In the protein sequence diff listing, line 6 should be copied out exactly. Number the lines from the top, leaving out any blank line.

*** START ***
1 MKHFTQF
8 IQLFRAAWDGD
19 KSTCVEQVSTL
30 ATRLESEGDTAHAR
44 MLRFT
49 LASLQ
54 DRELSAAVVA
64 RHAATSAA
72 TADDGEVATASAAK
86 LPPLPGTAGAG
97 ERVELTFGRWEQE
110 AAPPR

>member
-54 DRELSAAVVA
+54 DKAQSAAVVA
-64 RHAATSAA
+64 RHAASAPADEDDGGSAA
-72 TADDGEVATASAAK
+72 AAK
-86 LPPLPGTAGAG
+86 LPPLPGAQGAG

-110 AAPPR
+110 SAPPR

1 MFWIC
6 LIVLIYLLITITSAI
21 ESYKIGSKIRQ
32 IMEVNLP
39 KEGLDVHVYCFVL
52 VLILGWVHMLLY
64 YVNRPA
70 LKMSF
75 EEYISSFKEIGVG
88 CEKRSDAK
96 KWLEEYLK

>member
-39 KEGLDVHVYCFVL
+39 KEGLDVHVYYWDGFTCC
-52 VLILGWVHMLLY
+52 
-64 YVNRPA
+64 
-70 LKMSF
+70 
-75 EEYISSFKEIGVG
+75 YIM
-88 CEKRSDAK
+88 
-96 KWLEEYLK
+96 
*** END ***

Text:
49 LASLQ